Whereas each day in Canada, approximately 51% of women staying in shelters for women and children report experiencing financial abuse, economic abuse is a seldom- talked about yet prevalent issue faced by survivors of domestic violence in Canada; and
Whereas economic abuse has happened to many generations of Canadian women and continues to happen regardless of socio-economic status, race, age or other identity factors; and
Whereas it is of utmost importance that government, at all levels, take action to protect victims and support survivors of economic abuse;
Now Therefore Council of the Corporation of the Town of Parry Sound does hereby authorize the Mayor to proclaim November 26, 2020 as “The Day of Recognition for Survivors of Financial Abuse and Economic Injustice” in the Town of Parry Sound.
Carried

9.5.2 – Proclamation of January, 2021 as Crime Stoppers Month.
Resolution
Whereas Crime Stoppers, an internationally recognized program, is a partnership of the public, the police and the media providing citizens with a proactive program to anonymously assist our police partners in the solving of crime, contributing to an improved quality of life in our communities and 

Whereas since inception, anonymous calls to Near North CRIME STOPPERS have assisted the Police and other investigative agencies in making 1,715 arrests, recovering stolen property valued at over $4 million and seizing almost $52 million in illegal drugs;
Now Therefore Council of the Corporation of the Town of Parry Sound hereby authorizes the Mayor to declare January 2021 as Crime Stoppers Month in the Town of Parry Sound.
Carried

By-laws
None

Council Agenda Preview – November 3, 2020

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It is a very light agenda this week. I hope that it is because Staff is focused on the 2021 budget. There is one interesting item on the agenda, a Letter, that I offer some thoughts on.

4.7 – Lawrence & Sandra Mulligan. Concerns regarding assessment, property taxes and trespassing on property.
This concerns a property that most folks would think is in McDougall but actually has a Town of Parry Sound municipal address, and carries town tax rates. It is the new building that is reached by following Oakridge Road South onto a gravel road that was built by the Mulligans. The property carries an assessment of $1.6 million and an annual tax bill of $25,000 despite having no town services. I think that MPAC has screwed up on the assessment and unless the Town decides to push MPAC to correct the issue the owners will be out of pocket for more than $100,000 before the next reassessment window opens.
I was involved in a similar situation a few years ago when another property owner received a smaller but similarly shocking assessment and tax bill. The Town was not too quick to act until an embarrassing mistake on their part related to the property came to light. With the threat of public disclosure of the mistake the Town and MPAC worked ‘very quickly’ to revise the assessment and tax bill to an appropriate amount. The Town initially tried to pin the mistake on others but I suspect they realized that public disclosure would be sufficiently embarrassing to obscure any value in finger pointing.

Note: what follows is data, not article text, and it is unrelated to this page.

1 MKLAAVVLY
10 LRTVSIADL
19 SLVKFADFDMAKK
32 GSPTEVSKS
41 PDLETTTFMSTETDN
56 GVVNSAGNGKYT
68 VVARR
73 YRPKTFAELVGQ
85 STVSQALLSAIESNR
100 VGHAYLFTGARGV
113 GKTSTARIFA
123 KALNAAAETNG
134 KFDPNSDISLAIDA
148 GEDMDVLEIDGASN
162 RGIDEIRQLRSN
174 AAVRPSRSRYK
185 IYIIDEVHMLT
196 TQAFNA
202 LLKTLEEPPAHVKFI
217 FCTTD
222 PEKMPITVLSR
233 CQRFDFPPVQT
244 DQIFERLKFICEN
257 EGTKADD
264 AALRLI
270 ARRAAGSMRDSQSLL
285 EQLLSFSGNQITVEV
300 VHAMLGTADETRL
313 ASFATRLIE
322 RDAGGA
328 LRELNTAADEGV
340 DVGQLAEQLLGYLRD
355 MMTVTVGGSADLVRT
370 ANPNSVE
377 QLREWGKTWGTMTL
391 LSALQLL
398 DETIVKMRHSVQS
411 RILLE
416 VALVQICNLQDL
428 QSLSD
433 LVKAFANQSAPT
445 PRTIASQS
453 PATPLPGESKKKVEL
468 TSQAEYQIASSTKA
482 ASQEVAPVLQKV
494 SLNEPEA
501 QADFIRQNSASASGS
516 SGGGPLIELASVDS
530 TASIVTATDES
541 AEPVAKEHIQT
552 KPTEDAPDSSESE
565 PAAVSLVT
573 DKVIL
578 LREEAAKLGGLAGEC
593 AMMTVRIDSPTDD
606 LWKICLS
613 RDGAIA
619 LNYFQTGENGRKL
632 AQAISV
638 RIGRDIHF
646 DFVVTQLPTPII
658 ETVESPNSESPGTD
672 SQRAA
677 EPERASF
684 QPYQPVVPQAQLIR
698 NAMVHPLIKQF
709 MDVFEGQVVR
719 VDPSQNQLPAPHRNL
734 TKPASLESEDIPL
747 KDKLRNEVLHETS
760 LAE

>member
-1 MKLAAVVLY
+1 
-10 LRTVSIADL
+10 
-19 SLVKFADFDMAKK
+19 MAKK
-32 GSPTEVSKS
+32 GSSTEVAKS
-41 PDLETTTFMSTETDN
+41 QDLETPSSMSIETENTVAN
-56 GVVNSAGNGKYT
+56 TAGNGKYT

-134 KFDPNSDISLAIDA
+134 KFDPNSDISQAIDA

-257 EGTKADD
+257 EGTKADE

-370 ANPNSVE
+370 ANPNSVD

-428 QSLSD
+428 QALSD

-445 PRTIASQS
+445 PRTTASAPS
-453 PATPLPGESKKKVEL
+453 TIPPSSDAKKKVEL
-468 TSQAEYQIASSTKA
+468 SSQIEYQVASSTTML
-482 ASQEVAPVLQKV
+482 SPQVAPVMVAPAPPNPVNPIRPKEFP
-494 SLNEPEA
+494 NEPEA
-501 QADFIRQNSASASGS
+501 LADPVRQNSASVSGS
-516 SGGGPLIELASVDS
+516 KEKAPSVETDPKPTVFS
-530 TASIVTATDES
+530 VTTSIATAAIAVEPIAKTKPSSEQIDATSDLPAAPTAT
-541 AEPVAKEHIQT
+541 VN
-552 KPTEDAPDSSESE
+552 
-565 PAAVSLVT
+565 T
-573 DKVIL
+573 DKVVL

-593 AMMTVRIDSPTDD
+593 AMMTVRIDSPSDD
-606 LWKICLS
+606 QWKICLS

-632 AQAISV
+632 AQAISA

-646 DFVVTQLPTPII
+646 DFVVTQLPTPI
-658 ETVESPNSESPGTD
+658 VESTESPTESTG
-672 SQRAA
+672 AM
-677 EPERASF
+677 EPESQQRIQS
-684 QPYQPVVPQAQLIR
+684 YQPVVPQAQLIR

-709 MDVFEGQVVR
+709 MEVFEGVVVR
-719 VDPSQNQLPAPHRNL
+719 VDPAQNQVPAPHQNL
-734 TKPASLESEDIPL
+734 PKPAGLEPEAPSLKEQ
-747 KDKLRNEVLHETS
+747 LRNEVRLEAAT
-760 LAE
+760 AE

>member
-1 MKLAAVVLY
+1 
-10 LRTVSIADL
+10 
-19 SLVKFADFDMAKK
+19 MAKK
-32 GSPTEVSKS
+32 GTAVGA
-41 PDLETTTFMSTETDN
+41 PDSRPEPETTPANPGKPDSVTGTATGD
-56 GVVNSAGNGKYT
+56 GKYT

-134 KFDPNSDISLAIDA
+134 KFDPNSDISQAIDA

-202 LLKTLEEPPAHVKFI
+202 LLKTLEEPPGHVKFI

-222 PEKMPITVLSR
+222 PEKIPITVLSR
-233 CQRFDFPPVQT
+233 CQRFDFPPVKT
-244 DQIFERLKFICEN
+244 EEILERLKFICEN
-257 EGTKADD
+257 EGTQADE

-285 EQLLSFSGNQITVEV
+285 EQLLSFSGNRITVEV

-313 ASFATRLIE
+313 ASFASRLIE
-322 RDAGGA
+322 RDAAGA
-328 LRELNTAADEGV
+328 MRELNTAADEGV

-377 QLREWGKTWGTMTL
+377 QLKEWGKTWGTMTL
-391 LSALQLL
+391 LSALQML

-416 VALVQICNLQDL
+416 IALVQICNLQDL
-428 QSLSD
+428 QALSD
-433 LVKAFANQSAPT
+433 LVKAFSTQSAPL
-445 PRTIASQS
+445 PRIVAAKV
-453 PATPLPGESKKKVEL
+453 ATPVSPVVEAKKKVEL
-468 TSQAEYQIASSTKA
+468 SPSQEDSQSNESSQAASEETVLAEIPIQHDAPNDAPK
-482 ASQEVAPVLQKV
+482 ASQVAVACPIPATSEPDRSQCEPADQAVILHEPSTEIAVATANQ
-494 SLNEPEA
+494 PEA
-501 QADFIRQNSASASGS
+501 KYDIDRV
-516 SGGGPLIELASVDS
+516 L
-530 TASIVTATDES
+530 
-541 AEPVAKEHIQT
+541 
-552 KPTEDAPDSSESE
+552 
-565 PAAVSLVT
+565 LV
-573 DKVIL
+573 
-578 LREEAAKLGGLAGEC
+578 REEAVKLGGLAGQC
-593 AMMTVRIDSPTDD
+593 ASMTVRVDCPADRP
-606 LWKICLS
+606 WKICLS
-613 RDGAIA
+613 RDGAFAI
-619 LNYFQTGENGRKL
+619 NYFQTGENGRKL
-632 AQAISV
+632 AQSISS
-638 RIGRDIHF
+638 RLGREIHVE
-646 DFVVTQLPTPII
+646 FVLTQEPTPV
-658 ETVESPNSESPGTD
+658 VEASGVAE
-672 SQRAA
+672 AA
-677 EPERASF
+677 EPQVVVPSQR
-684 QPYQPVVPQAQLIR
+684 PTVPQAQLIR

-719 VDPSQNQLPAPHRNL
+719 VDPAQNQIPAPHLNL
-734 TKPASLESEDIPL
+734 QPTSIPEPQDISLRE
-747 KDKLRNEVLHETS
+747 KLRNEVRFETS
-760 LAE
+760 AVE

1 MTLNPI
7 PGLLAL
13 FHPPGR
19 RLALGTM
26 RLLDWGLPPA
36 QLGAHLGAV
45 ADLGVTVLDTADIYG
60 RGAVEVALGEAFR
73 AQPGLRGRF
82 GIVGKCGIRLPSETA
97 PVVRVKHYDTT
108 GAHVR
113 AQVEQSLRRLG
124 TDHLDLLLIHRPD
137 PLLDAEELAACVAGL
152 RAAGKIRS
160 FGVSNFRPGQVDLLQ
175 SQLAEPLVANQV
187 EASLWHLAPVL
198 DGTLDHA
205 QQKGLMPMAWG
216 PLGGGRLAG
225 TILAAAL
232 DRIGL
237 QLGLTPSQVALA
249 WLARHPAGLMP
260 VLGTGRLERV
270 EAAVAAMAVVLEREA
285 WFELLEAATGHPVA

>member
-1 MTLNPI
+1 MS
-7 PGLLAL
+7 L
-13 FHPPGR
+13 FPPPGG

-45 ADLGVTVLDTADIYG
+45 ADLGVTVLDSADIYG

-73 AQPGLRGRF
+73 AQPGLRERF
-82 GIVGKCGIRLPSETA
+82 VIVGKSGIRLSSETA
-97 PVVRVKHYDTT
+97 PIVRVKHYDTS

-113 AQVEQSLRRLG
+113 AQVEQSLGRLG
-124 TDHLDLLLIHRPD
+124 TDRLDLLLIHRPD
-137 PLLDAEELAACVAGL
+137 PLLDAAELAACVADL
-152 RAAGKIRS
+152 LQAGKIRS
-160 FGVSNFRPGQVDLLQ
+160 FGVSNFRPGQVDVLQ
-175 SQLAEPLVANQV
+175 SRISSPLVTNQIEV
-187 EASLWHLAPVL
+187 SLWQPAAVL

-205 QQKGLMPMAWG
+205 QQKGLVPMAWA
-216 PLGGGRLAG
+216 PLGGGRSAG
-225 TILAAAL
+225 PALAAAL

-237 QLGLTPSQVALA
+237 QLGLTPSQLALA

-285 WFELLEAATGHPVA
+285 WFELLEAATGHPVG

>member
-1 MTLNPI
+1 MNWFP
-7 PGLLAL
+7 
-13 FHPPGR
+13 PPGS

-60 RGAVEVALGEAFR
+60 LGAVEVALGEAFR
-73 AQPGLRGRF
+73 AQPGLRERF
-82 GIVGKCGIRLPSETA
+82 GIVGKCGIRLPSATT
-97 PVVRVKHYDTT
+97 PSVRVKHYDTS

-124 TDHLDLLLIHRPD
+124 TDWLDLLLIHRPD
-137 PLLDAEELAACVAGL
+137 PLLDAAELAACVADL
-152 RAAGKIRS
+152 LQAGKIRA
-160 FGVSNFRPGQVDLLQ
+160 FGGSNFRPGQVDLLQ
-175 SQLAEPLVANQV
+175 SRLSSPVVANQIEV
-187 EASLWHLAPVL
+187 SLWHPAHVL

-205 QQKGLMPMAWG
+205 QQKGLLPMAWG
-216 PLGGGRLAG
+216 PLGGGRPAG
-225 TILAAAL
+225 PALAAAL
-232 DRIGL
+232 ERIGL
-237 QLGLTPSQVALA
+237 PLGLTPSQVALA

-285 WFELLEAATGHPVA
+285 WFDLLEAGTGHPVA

The problem here is not the value of the home, or even the amount of land involved. It is a landlocked property that is crossed by the Voldemort Trail (more on this later). It enjoys a beautiful Georgian Bay overlook, but it does not own the waterfront. The waterfront is owned by the Town of Parry Sound and is part of the North Shore Rugged Trail. If you have walked along the North Shore Rugged Trail you will recognize this stretch as where the quarry used to be. I suspect that MPAC assigned the value of the waterfront access to it. An undeveloped property right beside it with twice the area, 84 acres versus 35 acres, and a similar Georgian Bay overlook, carries an assessed value of $600,000. It also has lakefront access, albeit Strain Lake. In theory then the Mulligan property should have a value half of that, let’s say $300,000. Add in a nice cottage/house that is valued at $500,000 for the building, and you have a total assessed value of $800,000 or so, half of the current assessment. That still means a $12,000 annual tax bill that has no services (garbage, roads, hydrants, …), but it is much more reasonable.
About the Voldemort Trail, the trail that shall not be mentioned. It is not part of the Town’s trail system and runs through private property behind the Smelter Wharf, including the Mulligan property. The Town seems to believe that they have no responsibility for people’s use of the trail, and it ‘shall not be mentioned’. My questions were largely ignored three years ago when I asked why this trail, which is a very popular with people walking their dogs, wasn’t part of the official Trails Master Plan. Don’t Ask – Don’t Tell seems to have been the attitude.
The Voldemort Trail is a problem for the Town because of its popularity and high use. I suspect that the Town would like to provide formal access to it because of its popularity but it would need to buy land and then assume liability for claims arising from its use. I also suspect the people who own the land would like to swap trail land for certain Georgian Bay waterfront rights that are currently part of the North Shore Rugged Trail. A general agreement was reached a few years ago between the landowners and the Town to start discussions on how to develop this private property. Land with waterfront is much more valuable to both the landowners (selling price) and the Town (higher assessed values for waterfront properties).